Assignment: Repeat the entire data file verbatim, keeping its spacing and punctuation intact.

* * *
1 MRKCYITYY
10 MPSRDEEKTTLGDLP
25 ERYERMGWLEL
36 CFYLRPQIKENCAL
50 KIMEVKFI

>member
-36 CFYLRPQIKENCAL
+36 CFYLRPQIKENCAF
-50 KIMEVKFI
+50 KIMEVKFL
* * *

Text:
1 MRKCYITYY
10 MPSRDEEKTTLGDLP
25 ERYERMGWLEL
36 CFYLRPQIKENCAL
50 KIMEVKFI

>member
-36 CFYLRPQIKENCAL
+36 CFYLRPQIKENCAF
-50 KIMEVKFI
+50 KIMEVKFL